Monday, August 18, 2014

Michael Phelps Ties Mark Spitz Olympic Record Medal Count

On August 16, 2008, U.S. Olympics Michael Phelps ties Mark Spitz Olympic record medal count in remarkable fashion.

Without a doubt, the biggest storyline of the 2008 Beijing Olympics was that of American swimmer Michael Phelps, who was vying to win a record eight gold medals. At the previous Olympics, he had finished with six gold and two bronze, and now that he had perfected his training regiment and was a little bit older, experts believed it was his year. His expectations were not modest, as anything but a perfect eight-for-eight would be deemed a failure.

In his seventh event, Phelps competed in the 100-meter butterfly. If he won, he would tie fellow American Mark Spitz, who won seven gold medals at the Munich Olympics in 1972. 50 meters into the race, Phelps' quest for perfection was in enormous trouble, as he was in seventh place as they swam to the finish. But Phelps made up an enormous deficit and was neck-and-neck with Serbian swimmer Milorad Cavic as they neared the finish.

With just a few feet to go, Cavic was clearly ahead of Phelps; but he tried to glide to the wall, while Phelps made the crucial decision to attempt a half-stroke. Phelps' maneuver worked and allowed him to close the gap. 

In an unbelievably close finish, both men placed their hands on the wall sensor at almost exactly the same time. 

When both men emerged from the water, they stared at the scoreboard in anticipation, as neither knew who would come away with the gold. The results finally emerged, and the Americans in the crowd cheered ecstatically: Phelps, with a record time of 50.58 seconds, had beaten Cavic by 0.01 seconds.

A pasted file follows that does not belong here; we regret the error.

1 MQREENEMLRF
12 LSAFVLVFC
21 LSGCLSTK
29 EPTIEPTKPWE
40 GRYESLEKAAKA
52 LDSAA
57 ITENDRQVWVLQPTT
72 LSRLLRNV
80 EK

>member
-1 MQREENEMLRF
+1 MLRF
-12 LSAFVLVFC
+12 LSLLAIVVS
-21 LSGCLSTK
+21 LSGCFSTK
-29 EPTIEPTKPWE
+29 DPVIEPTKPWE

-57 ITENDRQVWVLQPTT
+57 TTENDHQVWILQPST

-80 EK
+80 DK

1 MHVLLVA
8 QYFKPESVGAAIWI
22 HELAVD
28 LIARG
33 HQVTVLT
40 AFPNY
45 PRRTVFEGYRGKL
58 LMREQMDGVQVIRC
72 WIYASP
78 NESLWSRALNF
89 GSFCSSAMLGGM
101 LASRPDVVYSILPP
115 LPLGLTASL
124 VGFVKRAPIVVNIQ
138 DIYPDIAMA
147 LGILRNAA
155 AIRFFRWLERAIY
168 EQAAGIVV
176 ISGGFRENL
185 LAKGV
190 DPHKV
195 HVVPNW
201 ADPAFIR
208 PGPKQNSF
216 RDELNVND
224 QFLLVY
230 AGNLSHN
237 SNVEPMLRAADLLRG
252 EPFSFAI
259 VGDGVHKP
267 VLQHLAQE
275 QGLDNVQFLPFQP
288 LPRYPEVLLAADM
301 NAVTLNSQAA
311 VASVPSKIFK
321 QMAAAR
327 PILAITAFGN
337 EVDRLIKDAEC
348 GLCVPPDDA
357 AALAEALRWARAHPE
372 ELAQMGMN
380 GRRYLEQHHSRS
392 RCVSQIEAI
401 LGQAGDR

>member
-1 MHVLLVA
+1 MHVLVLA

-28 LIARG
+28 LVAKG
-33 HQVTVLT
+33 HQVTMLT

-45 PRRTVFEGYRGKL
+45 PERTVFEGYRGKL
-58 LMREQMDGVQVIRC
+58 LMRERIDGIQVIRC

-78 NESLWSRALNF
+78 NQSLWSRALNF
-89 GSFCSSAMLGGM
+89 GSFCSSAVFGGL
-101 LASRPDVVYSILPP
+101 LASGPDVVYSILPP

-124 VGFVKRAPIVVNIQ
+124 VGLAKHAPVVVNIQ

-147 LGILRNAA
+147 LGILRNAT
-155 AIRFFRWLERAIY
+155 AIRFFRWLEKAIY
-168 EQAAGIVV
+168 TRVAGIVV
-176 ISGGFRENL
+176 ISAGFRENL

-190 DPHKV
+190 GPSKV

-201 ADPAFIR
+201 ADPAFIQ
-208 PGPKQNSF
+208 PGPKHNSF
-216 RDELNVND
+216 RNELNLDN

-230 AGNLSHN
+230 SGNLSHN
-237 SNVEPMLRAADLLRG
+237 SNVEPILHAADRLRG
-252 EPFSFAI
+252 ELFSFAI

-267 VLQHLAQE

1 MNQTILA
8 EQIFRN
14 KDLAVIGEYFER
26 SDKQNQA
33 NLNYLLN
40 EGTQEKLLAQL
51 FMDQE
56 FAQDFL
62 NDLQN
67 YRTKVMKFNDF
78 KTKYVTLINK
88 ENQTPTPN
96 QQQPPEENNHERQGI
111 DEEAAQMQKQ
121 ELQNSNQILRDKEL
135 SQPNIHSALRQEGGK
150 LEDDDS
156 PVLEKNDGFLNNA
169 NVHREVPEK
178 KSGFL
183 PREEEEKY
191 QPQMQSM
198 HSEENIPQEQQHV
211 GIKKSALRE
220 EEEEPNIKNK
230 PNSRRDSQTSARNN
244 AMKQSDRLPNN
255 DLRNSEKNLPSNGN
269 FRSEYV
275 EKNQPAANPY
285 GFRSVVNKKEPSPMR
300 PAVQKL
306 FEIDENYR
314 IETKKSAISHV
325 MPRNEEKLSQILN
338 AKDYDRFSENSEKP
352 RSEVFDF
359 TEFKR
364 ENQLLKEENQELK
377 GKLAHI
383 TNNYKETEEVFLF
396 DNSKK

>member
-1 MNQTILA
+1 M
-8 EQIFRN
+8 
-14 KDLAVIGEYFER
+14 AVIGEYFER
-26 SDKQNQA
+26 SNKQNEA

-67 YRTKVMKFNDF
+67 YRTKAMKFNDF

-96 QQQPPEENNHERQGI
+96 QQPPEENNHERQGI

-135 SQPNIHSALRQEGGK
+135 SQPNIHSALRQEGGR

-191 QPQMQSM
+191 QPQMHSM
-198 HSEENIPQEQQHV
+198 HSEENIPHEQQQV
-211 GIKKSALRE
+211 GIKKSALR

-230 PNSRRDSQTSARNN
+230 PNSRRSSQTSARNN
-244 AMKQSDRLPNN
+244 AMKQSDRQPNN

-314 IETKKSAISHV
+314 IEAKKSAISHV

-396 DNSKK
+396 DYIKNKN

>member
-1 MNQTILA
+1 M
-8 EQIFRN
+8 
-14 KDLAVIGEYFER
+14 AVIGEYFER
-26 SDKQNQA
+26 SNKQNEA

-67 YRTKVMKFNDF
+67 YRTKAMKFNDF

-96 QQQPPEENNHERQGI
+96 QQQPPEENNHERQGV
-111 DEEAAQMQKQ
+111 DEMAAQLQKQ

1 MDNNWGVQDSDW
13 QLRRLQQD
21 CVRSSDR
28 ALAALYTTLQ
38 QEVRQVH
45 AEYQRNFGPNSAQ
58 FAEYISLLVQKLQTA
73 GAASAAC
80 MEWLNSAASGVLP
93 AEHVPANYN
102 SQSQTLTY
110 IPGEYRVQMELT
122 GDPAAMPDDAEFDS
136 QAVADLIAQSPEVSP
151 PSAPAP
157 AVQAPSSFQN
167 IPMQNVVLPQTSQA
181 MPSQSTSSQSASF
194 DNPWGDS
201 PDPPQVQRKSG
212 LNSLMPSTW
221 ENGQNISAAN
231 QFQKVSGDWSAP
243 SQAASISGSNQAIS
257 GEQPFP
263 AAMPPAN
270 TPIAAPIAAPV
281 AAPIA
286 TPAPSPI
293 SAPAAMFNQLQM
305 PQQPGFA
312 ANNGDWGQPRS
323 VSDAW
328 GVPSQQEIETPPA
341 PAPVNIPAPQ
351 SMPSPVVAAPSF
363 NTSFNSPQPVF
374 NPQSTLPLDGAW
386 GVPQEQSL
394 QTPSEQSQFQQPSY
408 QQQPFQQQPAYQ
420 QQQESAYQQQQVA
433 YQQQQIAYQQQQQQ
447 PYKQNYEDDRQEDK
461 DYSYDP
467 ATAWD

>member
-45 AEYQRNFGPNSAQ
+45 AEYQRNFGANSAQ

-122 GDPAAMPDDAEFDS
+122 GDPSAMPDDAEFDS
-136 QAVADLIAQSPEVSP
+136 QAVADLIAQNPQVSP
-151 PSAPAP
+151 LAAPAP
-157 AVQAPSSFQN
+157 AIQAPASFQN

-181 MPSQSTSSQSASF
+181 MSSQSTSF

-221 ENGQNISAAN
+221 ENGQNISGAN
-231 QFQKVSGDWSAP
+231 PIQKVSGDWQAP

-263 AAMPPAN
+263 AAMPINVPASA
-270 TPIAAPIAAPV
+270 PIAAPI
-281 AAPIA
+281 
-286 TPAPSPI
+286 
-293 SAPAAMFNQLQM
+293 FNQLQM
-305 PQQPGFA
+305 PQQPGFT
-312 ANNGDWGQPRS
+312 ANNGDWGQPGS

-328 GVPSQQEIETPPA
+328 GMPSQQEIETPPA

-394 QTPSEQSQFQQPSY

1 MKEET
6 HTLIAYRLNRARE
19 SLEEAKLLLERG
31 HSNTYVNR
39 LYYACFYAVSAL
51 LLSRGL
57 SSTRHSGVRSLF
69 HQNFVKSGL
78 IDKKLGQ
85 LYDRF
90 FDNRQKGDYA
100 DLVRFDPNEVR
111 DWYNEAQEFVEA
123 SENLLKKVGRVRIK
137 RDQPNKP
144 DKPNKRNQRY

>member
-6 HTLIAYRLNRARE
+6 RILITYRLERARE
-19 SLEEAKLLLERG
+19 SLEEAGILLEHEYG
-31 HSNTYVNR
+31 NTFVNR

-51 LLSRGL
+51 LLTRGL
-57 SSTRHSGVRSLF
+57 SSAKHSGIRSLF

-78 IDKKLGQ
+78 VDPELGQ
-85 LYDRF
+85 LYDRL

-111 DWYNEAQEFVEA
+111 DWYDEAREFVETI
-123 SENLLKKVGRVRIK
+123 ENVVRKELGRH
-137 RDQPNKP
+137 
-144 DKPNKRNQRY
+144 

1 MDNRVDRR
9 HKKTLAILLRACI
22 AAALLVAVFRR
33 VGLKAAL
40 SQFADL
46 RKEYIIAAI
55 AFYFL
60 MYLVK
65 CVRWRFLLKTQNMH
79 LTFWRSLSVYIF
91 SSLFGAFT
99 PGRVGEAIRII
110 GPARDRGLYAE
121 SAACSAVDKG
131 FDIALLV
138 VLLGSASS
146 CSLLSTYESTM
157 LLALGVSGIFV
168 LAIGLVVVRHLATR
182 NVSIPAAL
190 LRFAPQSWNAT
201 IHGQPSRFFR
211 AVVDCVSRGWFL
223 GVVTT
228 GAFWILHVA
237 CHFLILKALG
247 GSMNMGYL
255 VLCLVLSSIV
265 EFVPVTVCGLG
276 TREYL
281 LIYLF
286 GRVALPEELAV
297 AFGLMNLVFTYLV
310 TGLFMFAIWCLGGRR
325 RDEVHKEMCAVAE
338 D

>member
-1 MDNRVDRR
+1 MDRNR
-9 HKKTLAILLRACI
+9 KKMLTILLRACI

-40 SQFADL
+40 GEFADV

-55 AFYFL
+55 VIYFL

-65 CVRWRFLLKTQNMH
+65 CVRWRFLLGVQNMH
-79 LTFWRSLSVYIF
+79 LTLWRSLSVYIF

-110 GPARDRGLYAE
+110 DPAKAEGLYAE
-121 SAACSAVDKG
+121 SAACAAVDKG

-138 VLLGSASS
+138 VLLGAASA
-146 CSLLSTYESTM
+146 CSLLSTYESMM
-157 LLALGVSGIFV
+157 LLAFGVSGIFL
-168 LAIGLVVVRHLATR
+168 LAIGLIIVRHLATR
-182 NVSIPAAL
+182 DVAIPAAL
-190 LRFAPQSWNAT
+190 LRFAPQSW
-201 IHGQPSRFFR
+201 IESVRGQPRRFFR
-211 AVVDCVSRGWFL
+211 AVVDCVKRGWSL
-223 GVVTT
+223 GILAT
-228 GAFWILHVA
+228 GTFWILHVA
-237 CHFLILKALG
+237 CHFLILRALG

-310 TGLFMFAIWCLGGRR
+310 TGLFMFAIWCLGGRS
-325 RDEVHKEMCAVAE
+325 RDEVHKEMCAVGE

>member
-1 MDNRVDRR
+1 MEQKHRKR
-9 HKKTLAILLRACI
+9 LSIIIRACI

''I'm really at a loss for words,'' he told reporters. ''I'm excited. I just don't know what to say.''

Serbian swimming officials immediately filed a protest, but they dropped their appeal after seeing the footage of the race. The race was so close that even still pictures of it appeared inconclusive. 

But Olympic officials looked over the material and confirmed that after several reviews, Phelps had indeed won the race.

Cavic described the loss as "devastating," but he tried to assure that he was satisfied in defeat. ''I'm stoked with what happened," he said.

"I'm very, very happy. I don't want to fight this. It is a gold medal at stake. It's a difficult thing to lose, but you have to understand I came into this competition with the goal to win a bronze medal. I went my best time and did better than bronze. I got silver and almost got gold.''

The next day, Phelps completed his mission by winning his eighth gold medal of the Beijing Olympics -- an amazing feat considering that in his second-to-last event, he was just a few hundredths of a second from losing.